Green Is in the Air

Industrial Machine Builders and Designers Are Suffering From Green Fever

Katherin BonfanteBy Katherine Bonfante, Managing Editor, Digital Media

What industrial machine builders and designers are currently suffering from is Green Fever. Today, we all try to do something to save the planet. I recycle and try to use my car as little as possible. At home, I use energy-saving light bulbs and, whenever I can, I try to teach others how they can help save the planet as well.

This month's cover story, "More Than an Add-On," explores the latest efforts by machine builders, system integrators and suppliers to develop more sustainable, energy-saving equipment and processes from scratch. Executive editor Jim Montague also details the control and automation innovations needed to help end users manufacture more environmentally friendly products. Read the article online at www.Control-Design.com/greenmachine.

Visit "Technology Goes Green" at www.ControlDesign.com/greentechnology to see what some members of Machine Builder Nation are doing to make their plants, machines and products as green as possible. Building green machines isn't just about producing machines that save energy. Customers today want equipment that emits fewer pollutants, can be repurposed to produce other products, cuts waste and scrap, cuts cycle and idle time, and uses automation to replace materials.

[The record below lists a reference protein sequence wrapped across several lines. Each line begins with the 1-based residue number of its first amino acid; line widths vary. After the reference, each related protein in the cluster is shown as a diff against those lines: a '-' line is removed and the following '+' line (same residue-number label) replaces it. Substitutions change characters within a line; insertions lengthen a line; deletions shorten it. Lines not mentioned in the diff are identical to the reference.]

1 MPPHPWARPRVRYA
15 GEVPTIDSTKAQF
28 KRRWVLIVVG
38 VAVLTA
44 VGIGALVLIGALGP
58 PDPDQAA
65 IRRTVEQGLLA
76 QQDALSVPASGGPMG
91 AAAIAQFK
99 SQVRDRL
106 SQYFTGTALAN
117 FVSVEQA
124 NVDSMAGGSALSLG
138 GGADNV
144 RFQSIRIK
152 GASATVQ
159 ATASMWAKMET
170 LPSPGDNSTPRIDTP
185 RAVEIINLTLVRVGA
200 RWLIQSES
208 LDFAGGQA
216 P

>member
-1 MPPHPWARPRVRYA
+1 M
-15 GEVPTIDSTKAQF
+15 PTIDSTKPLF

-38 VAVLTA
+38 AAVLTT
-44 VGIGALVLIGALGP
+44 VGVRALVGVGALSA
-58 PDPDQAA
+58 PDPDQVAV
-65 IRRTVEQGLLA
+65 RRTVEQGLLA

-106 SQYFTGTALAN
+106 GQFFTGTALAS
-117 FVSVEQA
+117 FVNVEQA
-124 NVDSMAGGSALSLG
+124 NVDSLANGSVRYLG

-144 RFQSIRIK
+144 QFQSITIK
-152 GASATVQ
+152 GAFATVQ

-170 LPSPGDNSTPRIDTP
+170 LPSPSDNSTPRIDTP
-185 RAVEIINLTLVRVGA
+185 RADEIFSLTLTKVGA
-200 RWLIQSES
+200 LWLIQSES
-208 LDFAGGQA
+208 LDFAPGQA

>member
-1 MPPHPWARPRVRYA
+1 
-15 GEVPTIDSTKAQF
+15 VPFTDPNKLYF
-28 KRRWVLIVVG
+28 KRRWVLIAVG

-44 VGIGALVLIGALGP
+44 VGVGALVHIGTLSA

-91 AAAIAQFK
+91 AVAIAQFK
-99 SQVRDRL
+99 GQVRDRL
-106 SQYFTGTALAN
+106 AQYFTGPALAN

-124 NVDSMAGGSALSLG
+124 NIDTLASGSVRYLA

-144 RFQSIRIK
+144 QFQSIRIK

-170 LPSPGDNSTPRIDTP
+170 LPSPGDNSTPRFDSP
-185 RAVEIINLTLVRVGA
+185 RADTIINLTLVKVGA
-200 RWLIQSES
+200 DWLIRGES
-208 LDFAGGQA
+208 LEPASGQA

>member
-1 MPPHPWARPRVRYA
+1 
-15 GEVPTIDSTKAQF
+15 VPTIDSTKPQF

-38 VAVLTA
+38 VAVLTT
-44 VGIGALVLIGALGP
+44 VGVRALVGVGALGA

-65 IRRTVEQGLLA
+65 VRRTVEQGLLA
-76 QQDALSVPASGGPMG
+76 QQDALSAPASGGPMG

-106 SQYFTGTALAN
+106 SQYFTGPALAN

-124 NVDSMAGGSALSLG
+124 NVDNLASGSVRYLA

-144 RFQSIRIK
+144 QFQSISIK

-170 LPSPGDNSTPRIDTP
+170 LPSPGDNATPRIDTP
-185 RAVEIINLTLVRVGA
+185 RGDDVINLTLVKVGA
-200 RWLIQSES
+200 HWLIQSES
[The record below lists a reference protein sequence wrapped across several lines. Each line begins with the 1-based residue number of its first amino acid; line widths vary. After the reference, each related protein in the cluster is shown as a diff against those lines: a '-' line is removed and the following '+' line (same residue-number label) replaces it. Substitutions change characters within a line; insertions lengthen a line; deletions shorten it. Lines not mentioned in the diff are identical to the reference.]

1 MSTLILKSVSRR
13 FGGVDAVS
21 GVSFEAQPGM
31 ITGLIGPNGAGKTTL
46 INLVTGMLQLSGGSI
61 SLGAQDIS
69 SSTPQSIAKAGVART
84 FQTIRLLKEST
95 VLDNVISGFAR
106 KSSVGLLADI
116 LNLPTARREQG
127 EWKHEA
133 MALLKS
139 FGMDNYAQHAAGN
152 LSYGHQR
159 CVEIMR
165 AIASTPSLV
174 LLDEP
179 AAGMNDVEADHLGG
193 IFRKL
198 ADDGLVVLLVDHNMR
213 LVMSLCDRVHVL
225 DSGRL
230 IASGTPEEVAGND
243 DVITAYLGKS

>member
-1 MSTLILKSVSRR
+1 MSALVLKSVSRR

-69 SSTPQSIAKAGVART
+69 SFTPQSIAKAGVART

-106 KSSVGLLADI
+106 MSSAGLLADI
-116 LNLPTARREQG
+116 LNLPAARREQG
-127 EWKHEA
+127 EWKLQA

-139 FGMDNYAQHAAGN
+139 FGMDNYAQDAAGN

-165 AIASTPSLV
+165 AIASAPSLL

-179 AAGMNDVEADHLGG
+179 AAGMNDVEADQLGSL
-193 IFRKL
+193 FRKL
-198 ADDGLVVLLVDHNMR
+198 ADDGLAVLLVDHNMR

If you want to know how you can grow a sustainable company, read Schneider Electric's white paper "Growing a Green Corporation." This paper explores the environment as a disruptive force in business. It examines the consequences of inaction and proposes the benefits of a proactive environmental policy. The paper presents a roadmap that can lead you from today's "business as usual" to a long-term, sustainable approach to growing a green corporation. Read this paper at www.ControlDesign.com/greencorporation.

In our article, "Stacker Turns Green With Energy," Loren Werneke from MoCo Engineering and Fabricating writes about regenerative drive systems in servo-driven lumber machines. Werneke touches on how MoCo Engineering uses motion technology to produce energy while creating efficient machines. To learn more, read the article at www.ControlDesign.com/greenenergy.

Stop by our multimedia library to watch our video "Focus On: Green Manufacturing and Sustainability." In this video report, our staff interviews Greg Hyatt, vice president of engineering at the North American headquarters and technical center of Japanese machine tool company Mori Seiki, to illustrate how one company has met the challenges of going green. Watch it now at www.Control-Design.com/focusongreen.

Lastly, did you know that you also can be fake green? Fake green is a technology that promises environmental benefits while neglecting to mention the excessive financial and environmental costs. Visit our machine builder forum at www.Control-Design.com/fakegreen to learn more about being fake green and let us know what you think. 

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